Internet Verse Search Commentaries Word Analysis ITL - draft

Genesis 9:22

Context
NET ©

Ham, the father of Canaan, 1  saw his father’s nakedness 2  and told his two brothers who were outside.

NIV ©

Ham, the father of Canaan, saw his father’s nakedness and told his two brothers outside.

NASB ©

Ham, the father of Canaan, saw the nakedness of his father, and told his two brothers outside.

NLT ©

Ham, the father of Canaan, saw that his father was naked and went outside and told his brothers.

MSG ©

Ham, the father of Canaan, saw that his father was naked and told his two brothers who were outside the tent.

BBE ©

And Ham, the father of Canaan, saw his father unclothed, and gave news of it to his two brothers outside.

NRSV ©

And Ham, the father of Canaan, saw the nakedness of his father, and told his two brothers outside.

NKJV ©

And Ham, the father of Canaan, saw the nakedness of his father, and told his two brothers outside.


KJV
And Ham
<02526>_,
the father
<01>
of Canaan
<03667>_,
saw
<07200> (8799)
the nakedness
<06172>
of his father
<01>_,
and told
<05046> (8686)
his two
<08147>
brethren
<0251>
without
<02351>_.
NASB ©
Ham
<02526>
, the father
<01>
of Canaan
<03667>
, saw
<07200>
the nakedness
<06172>
of his father
<01>
, and told
<05046>
his two
<08147>
brothers
<0251>
outside
<02351>
.
HEBREW
Uwxb
<02351>
wyxa
<0251>
ynsl
<08147>
dgyw
<05046>
wyba
<01>
twre
<06172>
ta
<0853>
Nenk
<03667>
yba
<01>
Mx
<02526>
aryw (9:22)
<07200>
LXXM
kai
<2532
CONJ
eiden
<3708
V-AAI-3S
cam {N-PRI} o
<3588
T-NSM
pathr
<3962
N-NSM
canaan
<5477
N-PRI
thn
<3588
T-ASF
gumnwsin {N-ASF} tou
<3588
T-GSM
patrov
<3962
N-GSM
autou
<846
D-GSM
kai
<2532
CONJ
exelywn
<1831
V-AAPNS
anhggeilen
<312
V-AAI-3S
toiv
<3588
T-DPM
dusin
<1417
N-NUI
adelfoiv
<80
N-DPM
autou
<846
D-GSM
exw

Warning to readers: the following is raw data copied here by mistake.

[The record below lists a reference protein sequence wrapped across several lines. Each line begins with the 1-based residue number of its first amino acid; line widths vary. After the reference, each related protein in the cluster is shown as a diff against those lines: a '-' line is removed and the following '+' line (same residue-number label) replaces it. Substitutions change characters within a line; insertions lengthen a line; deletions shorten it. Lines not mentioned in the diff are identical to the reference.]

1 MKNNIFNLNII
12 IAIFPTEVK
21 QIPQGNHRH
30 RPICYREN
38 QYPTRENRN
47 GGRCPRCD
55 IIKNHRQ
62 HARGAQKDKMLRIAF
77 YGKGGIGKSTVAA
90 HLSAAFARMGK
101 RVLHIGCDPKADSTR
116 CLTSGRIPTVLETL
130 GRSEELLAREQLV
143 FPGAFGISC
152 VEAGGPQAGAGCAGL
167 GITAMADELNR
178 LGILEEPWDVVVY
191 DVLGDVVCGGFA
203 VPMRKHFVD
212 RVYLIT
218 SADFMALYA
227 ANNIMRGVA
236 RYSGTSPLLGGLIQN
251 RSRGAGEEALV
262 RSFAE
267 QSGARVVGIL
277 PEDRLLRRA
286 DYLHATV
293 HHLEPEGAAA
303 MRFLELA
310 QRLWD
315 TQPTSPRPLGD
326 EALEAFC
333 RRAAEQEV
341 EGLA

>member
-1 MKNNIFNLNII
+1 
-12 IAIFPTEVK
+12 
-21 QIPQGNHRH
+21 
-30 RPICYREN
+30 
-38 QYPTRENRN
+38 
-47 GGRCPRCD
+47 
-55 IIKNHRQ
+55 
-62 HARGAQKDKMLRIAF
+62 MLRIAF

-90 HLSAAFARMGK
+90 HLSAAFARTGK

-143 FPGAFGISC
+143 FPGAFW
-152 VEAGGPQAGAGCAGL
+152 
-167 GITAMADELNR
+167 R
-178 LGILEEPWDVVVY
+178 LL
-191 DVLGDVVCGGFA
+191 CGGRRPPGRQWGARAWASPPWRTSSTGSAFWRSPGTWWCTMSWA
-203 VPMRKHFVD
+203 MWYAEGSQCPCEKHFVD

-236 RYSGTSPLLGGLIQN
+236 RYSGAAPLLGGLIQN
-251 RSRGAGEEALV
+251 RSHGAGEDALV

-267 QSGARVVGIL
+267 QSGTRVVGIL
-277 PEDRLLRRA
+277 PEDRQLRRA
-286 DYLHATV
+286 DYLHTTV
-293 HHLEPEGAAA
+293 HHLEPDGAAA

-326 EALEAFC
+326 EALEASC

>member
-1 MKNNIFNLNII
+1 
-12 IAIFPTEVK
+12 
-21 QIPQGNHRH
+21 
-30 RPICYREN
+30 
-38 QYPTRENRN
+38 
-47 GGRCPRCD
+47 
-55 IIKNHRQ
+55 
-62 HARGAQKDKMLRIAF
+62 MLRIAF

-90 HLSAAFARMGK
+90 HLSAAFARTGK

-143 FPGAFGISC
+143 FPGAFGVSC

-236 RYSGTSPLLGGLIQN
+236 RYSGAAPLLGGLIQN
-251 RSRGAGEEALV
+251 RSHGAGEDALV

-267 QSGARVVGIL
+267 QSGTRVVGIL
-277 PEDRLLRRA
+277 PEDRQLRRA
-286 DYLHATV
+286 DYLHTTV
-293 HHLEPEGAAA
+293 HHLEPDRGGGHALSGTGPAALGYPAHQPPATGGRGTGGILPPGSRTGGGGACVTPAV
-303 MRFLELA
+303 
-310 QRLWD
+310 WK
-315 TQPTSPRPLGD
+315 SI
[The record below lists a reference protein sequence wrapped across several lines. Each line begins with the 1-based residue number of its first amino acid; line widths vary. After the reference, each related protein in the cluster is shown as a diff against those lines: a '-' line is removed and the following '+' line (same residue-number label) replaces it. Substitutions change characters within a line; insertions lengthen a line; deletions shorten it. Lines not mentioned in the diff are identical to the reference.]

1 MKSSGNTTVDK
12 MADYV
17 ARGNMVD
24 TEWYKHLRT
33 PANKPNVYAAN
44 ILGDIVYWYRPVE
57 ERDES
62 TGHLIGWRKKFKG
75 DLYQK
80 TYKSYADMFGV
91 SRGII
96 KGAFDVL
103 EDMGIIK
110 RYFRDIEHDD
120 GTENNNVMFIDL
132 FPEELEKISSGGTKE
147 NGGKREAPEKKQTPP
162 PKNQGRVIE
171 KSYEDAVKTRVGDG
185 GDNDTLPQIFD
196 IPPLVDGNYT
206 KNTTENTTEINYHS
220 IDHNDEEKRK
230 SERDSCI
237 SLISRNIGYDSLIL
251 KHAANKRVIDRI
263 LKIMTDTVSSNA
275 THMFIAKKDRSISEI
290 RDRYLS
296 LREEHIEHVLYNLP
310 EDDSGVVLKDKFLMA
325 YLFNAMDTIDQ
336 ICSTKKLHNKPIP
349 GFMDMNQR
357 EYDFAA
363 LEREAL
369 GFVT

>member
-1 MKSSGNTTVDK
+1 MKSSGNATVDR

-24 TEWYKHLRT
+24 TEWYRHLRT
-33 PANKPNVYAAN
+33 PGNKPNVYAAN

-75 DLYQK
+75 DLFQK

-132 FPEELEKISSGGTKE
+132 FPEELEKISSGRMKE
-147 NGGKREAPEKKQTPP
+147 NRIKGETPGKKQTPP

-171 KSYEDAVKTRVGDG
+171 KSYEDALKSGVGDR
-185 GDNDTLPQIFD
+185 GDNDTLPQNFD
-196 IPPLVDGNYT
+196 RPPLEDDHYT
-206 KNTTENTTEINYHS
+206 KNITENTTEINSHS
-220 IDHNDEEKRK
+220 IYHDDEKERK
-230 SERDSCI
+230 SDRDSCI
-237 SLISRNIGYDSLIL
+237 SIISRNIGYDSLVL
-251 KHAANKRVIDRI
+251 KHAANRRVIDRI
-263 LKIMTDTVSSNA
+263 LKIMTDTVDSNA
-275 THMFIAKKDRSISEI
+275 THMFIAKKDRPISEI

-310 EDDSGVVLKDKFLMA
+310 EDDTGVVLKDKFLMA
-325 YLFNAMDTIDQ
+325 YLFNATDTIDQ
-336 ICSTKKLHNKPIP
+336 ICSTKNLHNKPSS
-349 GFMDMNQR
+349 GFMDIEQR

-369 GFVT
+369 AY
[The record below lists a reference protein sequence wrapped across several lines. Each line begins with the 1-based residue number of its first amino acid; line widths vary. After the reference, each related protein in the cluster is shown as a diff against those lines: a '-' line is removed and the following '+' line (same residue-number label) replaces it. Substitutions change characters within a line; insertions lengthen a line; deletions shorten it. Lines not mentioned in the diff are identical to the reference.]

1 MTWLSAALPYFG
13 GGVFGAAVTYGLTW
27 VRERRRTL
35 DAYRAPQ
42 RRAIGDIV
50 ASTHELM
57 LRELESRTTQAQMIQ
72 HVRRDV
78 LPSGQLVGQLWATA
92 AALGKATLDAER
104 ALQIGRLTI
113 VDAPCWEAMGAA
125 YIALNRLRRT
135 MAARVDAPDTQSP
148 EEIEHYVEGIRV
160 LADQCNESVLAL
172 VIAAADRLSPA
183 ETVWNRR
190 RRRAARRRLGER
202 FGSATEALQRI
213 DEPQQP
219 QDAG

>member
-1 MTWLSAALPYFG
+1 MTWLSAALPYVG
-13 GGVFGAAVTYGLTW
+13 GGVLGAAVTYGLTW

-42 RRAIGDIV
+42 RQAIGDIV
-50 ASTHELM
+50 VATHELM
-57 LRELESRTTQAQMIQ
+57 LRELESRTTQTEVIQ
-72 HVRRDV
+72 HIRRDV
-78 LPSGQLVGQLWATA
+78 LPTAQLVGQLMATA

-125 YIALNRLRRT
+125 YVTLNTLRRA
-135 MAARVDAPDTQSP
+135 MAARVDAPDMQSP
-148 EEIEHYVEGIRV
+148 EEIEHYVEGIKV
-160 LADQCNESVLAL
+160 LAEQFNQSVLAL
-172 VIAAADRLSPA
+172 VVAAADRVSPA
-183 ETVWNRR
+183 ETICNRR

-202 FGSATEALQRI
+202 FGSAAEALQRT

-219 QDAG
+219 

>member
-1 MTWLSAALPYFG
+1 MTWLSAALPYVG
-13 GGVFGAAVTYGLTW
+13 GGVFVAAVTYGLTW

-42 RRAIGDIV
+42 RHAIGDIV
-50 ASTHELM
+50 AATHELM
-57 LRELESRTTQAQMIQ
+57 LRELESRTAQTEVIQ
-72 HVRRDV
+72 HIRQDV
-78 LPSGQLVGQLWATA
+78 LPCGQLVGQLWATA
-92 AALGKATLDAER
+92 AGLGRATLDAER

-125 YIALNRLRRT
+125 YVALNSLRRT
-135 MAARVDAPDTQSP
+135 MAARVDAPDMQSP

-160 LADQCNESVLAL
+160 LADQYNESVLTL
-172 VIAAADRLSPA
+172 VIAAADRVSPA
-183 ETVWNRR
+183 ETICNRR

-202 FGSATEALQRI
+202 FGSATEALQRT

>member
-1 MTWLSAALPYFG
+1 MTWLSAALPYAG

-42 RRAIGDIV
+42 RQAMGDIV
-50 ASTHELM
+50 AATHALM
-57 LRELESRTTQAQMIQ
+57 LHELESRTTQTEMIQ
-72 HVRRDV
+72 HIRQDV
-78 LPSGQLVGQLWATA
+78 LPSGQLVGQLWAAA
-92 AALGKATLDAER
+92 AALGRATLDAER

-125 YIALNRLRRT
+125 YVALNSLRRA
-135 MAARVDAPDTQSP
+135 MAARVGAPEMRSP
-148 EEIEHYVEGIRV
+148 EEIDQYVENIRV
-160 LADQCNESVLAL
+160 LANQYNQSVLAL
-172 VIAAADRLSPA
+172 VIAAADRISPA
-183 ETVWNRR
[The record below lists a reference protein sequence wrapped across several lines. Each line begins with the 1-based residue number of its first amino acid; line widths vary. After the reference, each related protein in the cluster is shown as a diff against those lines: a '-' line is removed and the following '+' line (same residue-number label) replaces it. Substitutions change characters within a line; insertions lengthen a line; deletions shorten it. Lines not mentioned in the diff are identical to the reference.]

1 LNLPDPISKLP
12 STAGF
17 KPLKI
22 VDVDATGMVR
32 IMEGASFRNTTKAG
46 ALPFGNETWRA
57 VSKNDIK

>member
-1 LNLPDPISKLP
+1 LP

<1854
ADV
NET © [draft] ITL
Ham
<02526>
, the father
<01>
of Canaan
<03667>
, saw
<07200>
his father’s
<01>
nakedness
<06172>
and told
<05046>
his two
<08147>
brothers
<0251>
who were outside
<02351>
.
NET ©

Ham, the father of Canaan, 1  saw his father’s nakedness 2  and told his two brothers who were outside.

NET © Notes

sn For the second time (see v. 18) the text informs the reader of the relationship between Ham and Canaan. Genesis 10 will explain that Canaan was the ancestor of the Canaanite tribes living in the promised land.

tn Some would translate “had sexual relations with,” arguing that Ham committed a homosexual act with his drunken father for which he was cursed. However, the expression “see nakedness” usually refers to observation of another’s nakedness, not a sexual act (see Gen 42:9, 12 where “nakedness” is used metaphorically to convey the idea of “weakness” or “vulnerability”; Deut 23:14 where “nakedness” refers to excrement; Isa 47:3; Ezek 16:37; Lam 1:8). The following verse (v. 23) clearly indicates that visual observation, not a homosexual act, is in view here. In Lev 20:17 the expression “see nakedness” does appear to be a euphemism for sexual intercourse, but the context there, unlike that of Gen 9:22, clearly indicates that in that passage sexual contact is in view. The expression “see nakedness” does not in itself suggest a sexual connotation. Some relate Gen 9:22 to Lev 18:6-11, 15-19, where the expression “uncover [another’s] nakedness” (the Piel form of גָּלָה, galah) refers euphemistically to sexual intercourse. However, Gen 9:22 does not say Ham “uncovered” the nakedness of his father. According to the text, Noah uncovered himself; Ham merely saw his father naked. The point of the text is that Ham had no respect for his father. Rather than covering his father up, he told his brothers. Noah then gave an oracle that Ham’s descendants, who would be characterized by the same moral abandonment, would be cursed. Leviticus 18 describes that greater evil of the Canaanites (see vv. 24-28).

sn Saw the nakedness. It is hard for modern people to appreciate why seeing another’s nakedness was such an abomination, because nakedness is so prevalent today. In the ancient world, especially in a patriarchal society, seeing another’s nakedness was a major offense. (See the account in Herodotus, Histories 1.8-13, where a general saw the nakedness of his master’s wife, and one of the two had to be put to death.) Besides, Ham was not a little boy wandering into his father’s bedroom; he was over a hundred years old by this time. For fuller discussion see A. P. Ross, “The Curse of Canaan,” BSac 137 (1980): 223-40.



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